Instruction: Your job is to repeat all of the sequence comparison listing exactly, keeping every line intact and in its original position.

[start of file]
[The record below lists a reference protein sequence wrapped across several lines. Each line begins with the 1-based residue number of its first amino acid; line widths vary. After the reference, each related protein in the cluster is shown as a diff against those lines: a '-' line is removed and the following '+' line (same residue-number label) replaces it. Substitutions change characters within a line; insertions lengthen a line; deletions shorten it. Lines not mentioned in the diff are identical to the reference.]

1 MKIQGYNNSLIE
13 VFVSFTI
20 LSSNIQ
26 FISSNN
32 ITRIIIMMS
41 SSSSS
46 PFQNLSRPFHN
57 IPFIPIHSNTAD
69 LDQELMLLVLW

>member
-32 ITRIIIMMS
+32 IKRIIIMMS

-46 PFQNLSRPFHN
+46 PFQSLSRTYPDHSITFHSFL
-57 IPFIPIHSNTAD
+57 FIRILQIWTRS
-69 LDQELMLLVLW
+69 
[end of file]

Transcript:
[The record below lists a reference protein sequence wrapped across several lines. Each line begins with the 1-based residue number of its first amino acid; line widths vary. After the reference, each related protein in the cluster is shown as a diff against those lines: a '-' line is removed and the following '+' line (same residue-number label) replaces it. Substitutions change characters within a line; insertions lengthen a line; deletions shorten it. Lines not mentioned in the diff are identical to the reference.]

1 MKIQGYNNSLIE
13 VFVSFTI
20 LSSNIQ
26 FISSNN
32 ITRIIIMMS
41 SSSSS
46 PFQNLSRPFHN
57 IPFIPIHSNTAD
69 LDQELMLLVLW

>member
-32 ITRIIIMMS
+32 IKRIIIMMS

-46 PFQNLSRPFHN
+46 PFQSLSRTYPDHSITFHSFL
-57 IPFIPIHSNTAD
+57 FIRILQIWTRS
-69 LDQELMLLVLW
+69 